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Commit   Listen
verb
Commit  v. i.  To sin; esp., to be incontinent. (Obs.) "Commit not with man's sworn spouse."






Collaborative International Dictionary of English 0.48








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"Commit" Quotes from Famous Books



... correspondence connected therewith. He strongly condemned the principle of treating at all with states which presumed to hold their captives up to ransom, as by so doing virtual acknowledgment was made that these pirates had a right to commit their outrages. He was given to understand, he said, that the Dey, pressed by dissatisfied Algerines for limiting their sphere of plunder, had pacified them by assuring them that a wide field of plunder was still left! ...
— The Pirate City - An Algerine Tale • R.M. Ballantyne

... own business and get the fish. The only law we break is Mascola's. He tries to tell us where to fish. He bullies the ones he can and fights the ones he can't in any way that is easiest and safest. He's a thief and a crook and he'd commit murder in a minute if he thought he could get by ...
— El Diablo • Brayton Norton

... man in the cloak, "excuse me for saying that you seem to me precisely in the mood to commit some wild or ...
— The Count of Monte Cristo • Alexandre Dumas, Pere

... with the law; forasmuch, as has been proved before, he can and will, by what he has to produce and plead of his own, save his from all trespasses, charges, and accusations. Besides, all men know that a man's proper goods are not therefore forfeited, because they commit many, and them too great transgressions-"And if any man sin, we have an Advocate with the Father, Jesus Christ the righteous." Now, the strength of this plea thus grounded upon Christ's interest in his people is great, and hath many weighty ...
— The Works of John Bunyan • John Bunyan

... may be used: only instead of these words [We therefore commit his body to the ground, earth ...
— The Book of Common Prayer - and The Scottish Liturgy • Church of England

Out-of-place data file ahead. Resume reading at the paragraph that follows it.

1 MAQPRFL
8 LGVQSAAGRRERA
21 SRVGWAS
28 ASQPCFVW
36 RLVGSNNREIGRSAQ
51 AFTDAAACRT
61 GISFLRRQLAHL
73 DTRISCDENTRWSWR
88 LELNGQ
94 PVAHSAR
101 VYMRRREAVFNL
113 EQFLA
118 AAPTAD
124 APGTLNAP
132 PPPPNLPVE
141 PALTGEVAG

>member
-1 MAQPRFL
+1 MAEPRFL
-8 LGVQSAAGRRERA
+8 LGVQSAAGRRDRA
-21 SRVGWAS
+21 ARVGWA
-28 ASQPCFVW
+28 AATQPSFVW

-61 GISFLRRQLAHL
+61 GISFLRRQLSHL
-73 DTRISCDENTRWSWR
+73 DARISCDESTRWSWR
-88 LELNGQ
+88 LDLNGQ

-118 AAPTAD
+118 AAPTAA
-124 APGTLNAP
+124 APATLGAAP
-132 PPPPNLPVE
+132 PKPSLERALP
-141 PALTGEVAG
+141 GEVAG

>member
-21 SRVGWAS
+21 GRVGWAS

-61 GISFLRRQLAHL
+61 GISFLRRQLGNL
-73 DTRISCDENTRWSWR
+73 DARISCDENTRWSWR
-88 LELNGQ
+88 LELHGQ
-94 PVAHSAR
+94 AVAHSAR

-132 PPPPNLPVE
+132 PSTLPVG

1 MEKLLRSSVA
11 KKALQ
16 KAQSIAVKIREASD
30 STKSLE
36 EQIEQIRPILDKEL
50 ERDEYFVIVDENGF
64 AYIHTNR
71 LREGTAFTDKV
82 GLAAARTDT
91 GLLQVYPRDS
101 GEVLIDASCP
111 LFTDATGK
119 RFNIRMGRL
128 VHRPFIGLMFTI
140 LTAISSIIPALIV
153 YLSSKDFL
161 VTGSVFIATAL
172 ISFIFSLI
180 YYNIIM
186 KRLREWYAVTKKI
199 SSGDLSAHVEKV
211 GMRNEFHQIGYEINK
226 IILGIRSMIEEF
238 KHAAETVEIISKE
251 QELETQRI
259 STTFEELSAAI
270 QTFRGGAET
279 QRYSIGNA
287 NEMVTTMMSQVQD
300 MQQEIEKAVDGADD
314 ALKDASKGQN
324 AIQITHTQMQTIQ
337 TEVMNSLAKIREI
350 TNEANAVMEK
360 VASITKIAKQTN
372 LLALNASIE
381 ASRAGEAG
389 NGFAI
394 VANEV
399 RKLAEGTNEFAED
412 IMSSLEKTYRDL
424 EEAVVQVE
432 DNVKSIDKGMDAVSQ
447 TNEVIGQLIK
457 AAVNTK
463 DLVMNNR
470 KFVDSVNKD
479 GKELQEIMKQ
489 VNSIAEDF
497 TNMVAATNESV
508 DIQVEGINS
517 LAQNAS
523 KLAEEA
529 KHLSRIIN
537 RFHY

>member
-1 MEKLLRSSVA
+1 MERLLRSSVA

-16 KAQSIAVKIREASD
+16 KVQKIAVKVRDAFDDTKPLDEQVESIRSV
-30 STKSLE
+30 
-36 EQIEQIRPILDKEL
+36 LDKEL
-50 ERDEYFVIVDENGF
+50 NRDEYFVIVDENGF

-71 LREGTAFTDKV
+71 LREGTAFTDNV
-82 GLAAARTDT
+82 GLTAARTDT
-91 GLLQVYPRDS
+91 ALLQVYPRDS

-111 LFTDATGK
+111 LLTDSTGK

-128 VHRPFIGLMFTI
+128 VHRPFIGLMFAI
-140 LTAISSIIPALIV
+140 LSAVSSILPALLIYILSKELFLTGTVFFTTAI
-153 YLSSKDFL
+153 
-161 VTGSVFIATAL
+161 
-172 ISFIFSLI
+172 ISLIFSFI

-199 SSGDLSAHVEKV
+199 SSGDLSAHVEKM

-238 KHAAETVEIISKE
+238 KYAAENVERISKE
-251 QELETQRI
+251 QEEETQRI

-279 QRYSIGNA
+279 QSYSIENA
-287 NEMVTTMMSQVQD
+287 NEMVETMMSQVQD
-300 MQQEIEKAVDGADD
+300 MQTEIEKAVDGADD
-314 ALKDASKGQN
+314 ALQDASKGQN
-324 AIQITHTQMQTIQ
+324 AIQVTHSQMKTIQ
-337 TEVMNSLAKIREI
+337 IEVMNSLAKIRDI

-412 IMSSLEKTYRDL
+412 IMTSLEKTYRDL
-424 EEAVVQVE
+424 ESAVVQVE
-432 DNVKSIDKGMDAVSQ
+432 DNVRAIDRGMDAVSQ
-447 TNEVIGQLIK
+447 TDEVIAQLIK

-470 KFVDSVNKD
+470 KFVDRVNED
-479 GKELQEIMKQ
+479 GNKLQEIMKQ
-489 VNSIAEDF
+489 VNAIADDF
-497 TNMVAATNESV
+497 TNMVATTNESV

... that its commands commit you and Thrayx to eternal battle. But if you could only read it, you might learn the basic cause ...
— The Women-Stealers of Thrayx • Fox B. Holden

... value him. I loved him, I repeat; and to this Schlemihl, whom I had not seen for many a year, we owe the following sheets. To you, Edward, to you only, my nearest, dearest friend—my better self, from whom I can hide no secret,—to you I commit them; to you only, and of course to Fouque, who, like yourself, is rooted in my soul—but to him as a friend alone, and not as a poet. You can easily imagine, how unpleasant it would be to me, if the secret reposed by an honourable man, confiding in ...
— Peter Schlemihl • Adelbert von Chamisso

... commit to you the charge of borrowing on behalf of the United States a sum or sums not exceeding in the whole $14,000,000, pursuant to the several acts, the one entitled "An act making provision for the debt of the United States," the other entitled "An ...
— A Compilation of the Messages and Papers of the Presidents - Section 1 (of 3) of Volume 10. • James D. Richardson

... reaches the age of puberty he is susceptible to sexual desire. If he has not been told the story of his growth from boyhood to man's estate he will either begin to abuse himself, or he will be later enticed to commit himself to intercourse with some unclean female and he will acquire a disease ...
— The Eugenic Marriage, Vol 2 (of 4) - A Personal Guide to the New Science of Better Living and Better Babies • W. Grant Hague

... been and stolen one of his ladies, whom you never saw. It's the sweet infant's way of "rousing up popular opinion," but I do not admire or approve of it. If I am to be shot for a crime, for goodness sake let me commit the ...
— Travels in West Africa • Mary H. Kingsley

... gained by a legal trick are equally dishonoring. I will tell you all. I feel myself degraded by the very love which has hitherto been all my joy. There rises in my soul a voice which my tenderness cannot stifle. Ah! I have wept to feel that I have more conscience than love. Were you to commit a crime I would hide you in my bosom from human justice, but my devotion could go no farther. Love, to a woman, means boundless confidence, united to a need of reverencing, of esteeming, the being to whom she belongs. I have never conceived of love otherwise than as a fire ...